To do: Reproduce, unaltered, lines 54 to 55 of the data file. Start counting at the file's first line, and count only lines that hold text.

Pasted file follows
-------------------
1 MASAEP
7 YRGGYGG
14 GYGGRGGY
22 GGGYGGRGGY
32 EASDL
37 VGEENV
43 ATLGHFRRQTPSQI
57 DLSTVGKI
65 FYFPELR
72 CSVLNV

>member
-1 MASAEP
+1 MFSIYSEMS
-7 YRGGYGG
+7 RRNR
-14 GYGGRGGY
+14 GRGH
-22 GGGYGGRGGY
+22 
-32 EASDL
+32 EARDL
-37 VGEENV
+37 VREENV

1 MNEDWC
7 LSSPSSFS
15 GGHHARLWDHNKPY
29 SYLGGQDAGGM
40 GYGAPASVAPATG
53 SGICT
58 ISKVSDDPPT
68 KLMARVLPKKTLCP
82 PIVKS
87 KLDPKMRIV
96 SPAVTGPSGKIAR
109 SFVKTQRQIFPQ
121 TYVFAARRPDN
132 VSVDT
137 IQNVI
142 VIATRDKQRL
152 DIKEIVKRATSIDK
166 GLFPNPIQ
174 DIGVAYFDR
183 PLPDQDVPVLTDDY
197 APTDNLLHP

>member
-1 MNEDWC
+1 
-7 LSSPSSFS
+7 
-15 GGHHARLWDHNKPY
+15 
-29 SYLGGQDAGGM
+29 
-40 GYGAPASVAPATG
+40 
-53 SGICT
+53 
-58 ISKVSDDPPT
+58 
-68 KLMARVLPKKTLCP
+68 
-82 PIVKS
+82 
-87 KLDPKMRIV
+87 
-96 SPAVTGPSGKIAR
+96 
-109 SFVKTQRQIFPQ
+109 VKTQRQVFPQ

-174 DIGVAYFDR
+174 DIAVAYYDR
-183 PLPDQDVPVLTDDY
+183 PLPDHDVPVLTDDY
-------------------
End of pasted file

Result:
-40 GYGAPASVAPATG
+40 